Kurt Gödel is one of the "best" logicians of the 20th century. Here, the user "Jeffrey Kegler" states that: Kurt Gödel considered himself a philosopher who did mathematics, rather than as a ...
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Who was the first scientist to suggest that objects can keep moving without applied force?

In the old days Aristotels argued that object needs a force to keep going in 'space'. Some philosophers, Philoponus and Buridanus (?), later argued that there was a need for some kind of 'impetus'. ...
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Hidden agenda of the Galileo trial?

Redondi argued that Galileo's trial on heliocentrism was merely a show trial concealing the real objection against Galileo among the catholic establishment, which was his atomism thought to be at ...
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Are there fields of science that became more successful after becoming less clearly understood?

In machine learning, people have been more and more letting go of the idea that they should understand how a particular algorithm works, and accepting it on the basis that it "just works". Are there ...
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182 views

Debate between relationship of philosophy of mathematics and physics

Did there exist and does there still exist a debate over which school of mathematical thought (i.e. formalism, logicism, intuitionism, etc.) had the most affinity or application for physics? In ...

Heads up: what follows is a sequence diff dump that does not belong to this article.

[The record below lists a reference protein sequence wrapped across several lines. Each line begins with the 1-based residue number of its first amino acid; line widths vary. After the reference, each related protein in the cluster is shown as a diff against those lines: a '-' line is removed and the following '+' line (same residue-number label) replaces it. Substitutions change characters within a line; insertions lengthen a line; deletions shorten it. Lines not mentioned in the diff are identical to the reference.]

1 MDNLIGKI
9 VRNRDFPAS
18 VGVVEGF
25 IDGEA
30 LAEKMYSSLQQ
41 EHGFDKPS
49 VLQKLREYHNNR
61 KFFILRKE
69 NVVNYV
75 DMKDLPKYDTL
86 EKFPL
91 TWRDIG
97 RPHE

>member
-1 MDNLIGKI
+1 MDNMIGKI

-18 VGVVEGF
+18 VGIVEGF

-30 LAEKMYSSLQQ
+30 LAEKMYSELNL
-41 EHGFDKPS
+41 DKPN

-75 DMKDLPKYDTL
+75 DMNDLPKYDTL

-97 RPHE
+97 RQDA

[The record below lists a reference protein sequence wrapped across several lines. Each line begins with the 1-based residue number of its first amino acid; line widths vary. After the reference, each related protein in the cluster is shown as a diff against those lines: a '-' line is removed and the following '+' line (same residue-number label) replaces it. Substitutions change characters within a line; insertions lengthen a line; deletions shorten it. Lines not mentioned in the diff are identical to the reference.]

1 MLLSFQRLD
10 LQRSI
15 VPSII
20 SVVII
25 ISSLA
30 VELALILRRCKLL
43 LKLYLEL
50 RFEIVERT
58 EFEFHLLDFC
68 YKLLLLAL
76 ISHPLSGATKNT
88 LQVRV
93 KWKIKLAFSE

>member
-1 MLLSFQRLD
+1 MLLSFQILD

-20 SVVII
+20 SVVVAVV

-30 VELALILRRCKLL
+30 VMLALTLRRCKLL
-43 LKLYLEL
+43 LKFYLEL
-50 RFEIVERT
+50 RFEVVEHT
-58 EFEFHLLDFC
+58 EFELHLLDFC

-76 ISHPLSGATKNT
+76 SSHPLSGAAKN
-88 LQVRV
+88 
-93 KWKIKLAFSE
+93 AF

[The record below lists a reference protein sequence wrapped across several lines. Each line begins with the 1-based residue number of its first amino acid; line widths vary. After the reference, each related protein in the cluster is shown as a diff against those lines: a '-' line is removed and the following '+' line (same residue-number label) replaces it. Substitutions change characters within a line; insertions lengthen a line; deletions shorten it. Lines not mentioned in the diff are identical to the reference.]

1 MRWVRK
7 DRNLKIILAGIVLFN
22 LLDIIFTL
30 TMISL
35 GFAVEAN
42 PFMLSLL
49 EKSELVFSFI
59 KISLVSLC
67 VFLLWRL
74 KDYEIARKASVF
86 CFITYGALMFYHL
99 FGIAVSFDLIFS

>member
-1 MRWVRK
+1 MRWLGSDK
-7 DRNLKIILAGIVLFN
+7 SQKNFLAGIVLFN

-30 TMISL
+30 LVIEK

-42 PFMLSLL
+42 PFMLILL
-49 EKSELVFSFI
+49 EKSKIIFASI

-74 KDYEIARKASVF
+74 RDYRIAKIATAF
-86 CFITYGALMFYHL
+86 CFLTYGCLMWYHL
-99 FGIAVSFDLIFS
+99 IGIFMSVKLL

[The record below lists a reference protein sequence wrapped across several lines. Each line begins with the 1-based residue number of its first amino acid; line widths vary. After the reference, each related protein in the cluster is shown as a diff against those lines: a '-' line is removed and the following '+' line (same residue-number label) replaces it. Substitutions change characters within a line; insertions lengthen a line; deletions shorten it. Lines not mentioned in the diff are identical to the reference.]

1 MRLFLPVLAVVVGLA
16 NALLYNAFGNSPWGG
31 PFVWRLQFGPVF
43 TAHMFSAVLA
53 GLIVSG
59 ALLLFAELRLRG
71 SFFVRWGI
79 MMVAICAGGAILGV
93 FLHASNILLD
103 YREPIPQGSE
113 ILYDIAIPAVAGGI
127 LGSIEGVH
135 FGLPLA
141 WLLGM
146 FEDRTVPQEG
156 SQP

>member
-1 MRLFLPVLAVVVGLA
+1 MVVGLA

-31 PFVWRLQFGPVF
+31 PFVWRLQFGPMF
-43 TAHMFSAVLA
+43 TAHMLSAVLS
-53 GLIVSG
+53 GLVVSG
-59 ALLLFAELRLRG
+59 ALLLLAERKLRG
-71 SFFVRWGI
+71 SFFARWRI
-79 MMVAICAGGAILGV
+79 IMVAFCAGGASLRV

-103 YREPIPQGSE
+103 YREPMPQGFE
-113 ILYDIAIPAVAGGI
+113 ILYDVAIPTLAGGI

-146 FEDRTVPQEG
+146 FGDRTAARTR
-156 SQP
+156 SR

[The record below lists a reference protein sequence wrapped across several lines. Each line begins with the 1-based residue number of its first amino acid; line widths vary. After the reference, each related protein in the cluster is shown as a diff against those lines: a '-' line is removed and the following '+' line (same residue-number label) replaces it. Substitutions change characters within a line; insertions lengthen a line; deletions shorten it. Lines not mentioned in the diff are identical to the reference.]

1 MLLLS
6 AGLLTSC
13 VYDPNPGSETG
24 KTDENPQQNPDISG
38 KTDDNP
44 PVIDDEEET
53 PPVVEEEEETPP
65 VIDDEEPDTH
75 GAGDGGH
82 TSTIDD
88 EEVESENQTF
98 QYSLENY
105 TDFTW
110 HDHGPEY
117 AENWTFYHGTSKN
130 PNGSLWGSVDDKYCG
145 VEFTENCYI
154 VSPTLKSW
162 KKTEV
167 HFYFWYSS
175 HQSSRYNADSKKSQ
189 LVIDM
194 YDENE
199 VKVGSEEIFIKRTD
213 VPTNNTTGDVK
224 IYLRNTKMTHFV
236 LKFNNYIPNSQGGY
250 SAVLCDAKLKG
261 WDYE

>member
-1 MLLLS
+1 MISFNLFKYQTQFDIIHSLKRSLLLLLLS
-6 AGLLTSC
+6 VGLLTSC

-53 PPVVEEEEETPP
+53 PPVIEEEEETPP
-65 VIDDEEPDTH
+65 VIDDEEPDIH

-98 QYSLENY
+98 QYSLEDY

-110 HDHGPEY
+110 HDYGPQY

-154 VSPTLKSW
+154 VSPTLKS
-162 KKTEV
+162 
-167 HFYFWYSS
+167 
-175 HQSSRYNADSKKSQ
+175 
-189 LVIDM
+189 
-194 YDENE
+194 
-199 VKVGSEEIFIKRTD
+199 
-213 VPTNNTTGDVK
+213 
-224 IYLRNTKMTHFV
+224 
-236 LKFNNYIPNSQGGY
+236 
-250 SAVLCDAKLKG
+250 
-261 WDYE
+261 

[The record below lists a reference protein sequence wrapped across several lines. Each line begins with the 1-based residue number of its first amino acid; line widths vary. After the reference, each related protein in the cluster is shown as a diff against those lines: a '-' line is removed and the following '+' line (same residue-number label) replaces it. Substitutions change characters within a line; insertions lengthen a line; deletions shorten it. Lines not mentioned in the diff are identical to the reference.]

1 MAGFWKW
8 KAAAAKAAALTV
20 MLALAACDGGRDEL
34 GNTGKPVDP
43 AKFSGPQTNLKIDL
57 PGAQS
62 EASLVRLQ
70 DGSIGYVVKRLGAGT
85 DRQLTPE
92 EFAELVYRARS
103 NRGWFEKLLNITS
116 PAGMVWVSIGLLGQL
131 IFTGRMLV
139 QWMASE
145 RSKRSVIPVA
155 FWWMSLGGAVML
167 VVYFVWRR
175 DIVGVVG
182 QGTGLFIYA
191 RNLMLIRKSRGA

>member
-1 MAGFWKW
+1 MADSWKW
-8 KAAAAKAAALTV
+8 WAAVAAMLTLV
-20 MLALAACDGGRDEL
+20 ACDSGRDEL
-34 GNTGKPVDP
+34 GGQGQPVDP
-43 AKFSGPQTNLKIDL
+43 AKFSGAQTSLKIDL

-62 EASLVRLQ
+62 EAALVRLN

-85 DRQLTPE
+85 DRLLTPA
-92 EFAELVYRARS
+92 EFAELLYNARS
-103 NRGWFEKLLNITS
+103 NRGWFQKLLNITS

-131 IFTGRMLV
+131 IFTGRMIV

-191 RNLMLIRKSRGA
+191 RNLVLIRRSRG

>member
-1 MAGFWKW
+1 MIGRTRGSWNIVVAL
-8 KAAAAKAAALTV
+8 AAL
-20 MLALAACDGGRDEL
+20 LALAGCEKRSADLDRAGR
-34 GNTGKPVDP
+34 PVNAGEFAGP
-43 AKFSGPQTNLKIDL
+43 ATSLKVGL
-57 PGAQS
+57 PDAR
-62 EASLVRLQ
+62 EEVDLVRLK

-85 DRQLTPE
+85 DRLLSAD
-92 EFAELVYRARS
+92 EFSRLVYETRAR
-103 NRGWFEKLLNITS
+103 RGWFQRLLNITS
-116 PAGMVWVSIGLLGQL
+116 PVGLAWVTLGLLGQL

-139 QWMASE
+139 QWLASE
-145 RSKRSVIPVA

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61 views

Was interpretivism always considered scientific by part of the people?

I always was amazed by how disciplines which can give very different grades of accuracy (exact sciences in contrast to others which fails in its predictions more times than they are successful) can ...
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What are the earliest known accounts of the demarcation problem (science versus pseudo science)?

The demarcation problem, i.e. the problem of differentiating science from pseudo science has been on my mind recently. This might be considered a philosophy topic for philoSE but since my question has ...
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Galileo's pendulum and any references

In some texts about the simple pendulum we use to see references about some "experiments" Galileo Galilei did realize and whereby he found some important results, including that the period of the ...
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66 views

Cauchy's real line and math philosophy till XIX

I have to write an essay concerning philosophy of mathematics until the end of XIX century. I've heard that the reason why the Cauchy's theorem (if continuous functions $fn→f$ then $f$ is continuous ...
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Where did the idea of modularization come from?

I have a wild guess that science flew when we started to take the concepts, fragment it and examine it piece by piece, fragmenting it again when needed for a better understanding. It seems that this ...
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Is there an explicit description of Landis-Petrovskiĭ's mistake in their “solution” to Hilbert's 16th problem?

The second part of the Hilbert's 16th problem (determination of the upper bound on the number of limit cycles for two-dimensional polynomial vector fields of given degree), proposed in 1900, is still ...
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507 views

Who was the first to say “Shut up and calculate!”?

The best thing I could find on the internet was this apparently forgotten aricle from 12 years ago.
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Have humans gotten better at the methods of science over time? [closed]

Im currently reading the book A Short History of Nearly Everything by Bill Bryson, and as I'm reading about the history of many fields of science (e.g. paleontology, geology, astronomy, etc.) it seems ...